As a result, Rothfus, who joined Sound Collision in 2007 after selling his own shop in 2004, is working hard to ensure that Sound Collision is nimble enough to adjust to changing business conditions and well-positioned to capitalize on the opportunities that are presented when other shops close. Among the ways Sound Collision is doing that:

• Canvassing for Business. “I’ve spent a lot of time trying to get other sources of business,” Rothfus says. “I’ve gone out and canvassed other dealers who don’t have in-house collision repair centers, and asked what shops they recommend. I go right to the service manager, try to get a rapport going, and basically just try to get them to give us a try. There are still cars that need to be fixed, and we’re trying to be the guys who get the business.”

• Generating Dealer Referrals. Sound Collision also benefits from the fact that there’s just one other Ford dealer with a collision repair shop (which is also owned by Sound Car & Truck) within roughly 45 miles, Rothfus says. “Our referral base has definitely [broadened]; people from [pretty] far away are asking to have their car towed to us,” he says.

• Taking Advantage of Dealer Services. Being able to take advantage of Sound Ford’s service department is also helping the collision repair shop. Sound Ford’s service department is open seven days a week, “and that translates to more jobs for us,” Rothfus says. “With increases in the service department, we get more referrals. And the service department’s expanded hours help with our turnaround times.” (The shop’s average cycle time is 3.5 days.)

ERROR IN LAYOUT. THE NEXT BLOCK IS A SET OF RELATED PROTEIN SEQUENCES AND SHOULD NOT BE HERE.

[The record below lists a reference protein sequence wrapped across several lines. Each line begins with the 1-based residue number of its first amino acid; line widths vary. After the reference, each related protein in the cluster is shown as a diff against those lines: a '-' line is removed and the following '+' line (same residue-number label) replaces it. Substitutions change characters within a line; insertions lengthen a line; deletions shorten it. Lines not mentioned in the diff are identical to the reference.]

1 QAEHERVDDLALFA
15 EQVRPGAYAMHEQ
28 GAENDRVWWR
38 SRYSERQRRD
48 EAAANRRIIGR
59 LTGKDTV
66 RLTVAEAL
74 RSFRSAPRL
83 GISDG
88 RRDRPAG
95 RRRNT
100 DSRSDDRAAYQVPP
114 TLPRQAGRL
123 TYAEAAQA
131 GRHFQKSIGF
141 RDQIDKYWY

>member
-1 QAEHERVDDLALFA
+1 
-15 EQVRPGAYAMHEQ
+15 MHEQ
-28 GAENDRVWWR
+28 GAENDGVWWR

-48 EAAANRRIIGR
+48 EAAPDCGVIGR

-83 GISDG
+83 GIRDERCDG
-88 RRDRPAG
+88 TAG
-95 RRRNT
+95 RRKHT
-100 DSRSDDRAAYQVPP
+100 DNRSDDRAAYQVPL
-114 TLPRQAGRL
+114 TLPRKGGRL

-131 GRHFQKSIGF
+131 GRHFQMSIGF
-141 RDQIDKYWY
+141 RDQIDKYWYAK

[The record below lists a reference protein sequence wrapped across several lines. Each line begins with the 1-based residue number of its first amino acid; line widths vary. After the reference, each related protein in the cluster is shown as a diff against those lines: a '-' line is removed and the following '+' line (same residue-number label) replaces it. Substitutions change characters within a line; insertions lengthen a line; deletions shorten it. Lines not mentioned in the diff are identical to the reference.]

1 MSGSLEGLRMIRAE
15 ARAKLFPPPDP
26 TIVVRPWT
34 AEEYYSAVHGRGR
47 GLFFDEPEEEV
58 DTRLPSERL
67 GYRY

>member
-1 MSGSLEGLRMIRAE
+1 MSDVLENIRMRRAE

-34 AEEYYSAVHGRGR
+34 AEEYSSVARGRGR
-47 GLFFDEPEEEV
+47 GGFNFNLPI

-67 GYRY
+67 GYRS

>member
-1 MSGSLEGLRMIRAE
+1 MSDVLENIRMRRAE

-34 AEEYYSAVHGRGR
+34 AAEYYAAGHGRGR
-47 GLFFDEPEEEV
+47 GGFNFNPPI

• Offering Additional Services. Sound Collision offers a free shuttle service, and in some case will pick up and deliver vehicles for customers. In addition, Rothfus hired a full-time, paintless dent repair specialist and offers the service to all customers. “In the last two years that business has grown; we bring in $12,000 to $14,000 a month just in that,” he says. “Insurance companies love it, and it saves everyone money and time.”

In tough economic times, such business-building moves are increasingly important. “People aren’t just coming in with a few thousand dollars in their pocket to get their car fixed,” Rothfus says. “You have to offer something else—whatever you can—to make it work. It’s not like it was 10 years ago, when you had cars lined up.”

Maybe not, but thanks to those efforts and the current positivism surrounding the Ford brand, business is looking up and negative perceptions about dealerships seem to be changing.

“The whole thrust for the last year has been to try and change people’s perceptions,” says Rich Snyder, owner of Sound Ford. Of course, he says, the company is getting goodwill for not taking the bailout money and not declaring bankruptcy, but Ford’s focus is on building and selling quality vehicles. And more vehicles on the road mean more potential collision repair shop business.

“Ford has a good image, but in the end it’s all about how good the cars are and how good the body shop is,” he says. “Right now we have a good body shop, and as shops close around us the opportunity [to grow] gets bigger. If we do our job right we’ll get the opportunity.”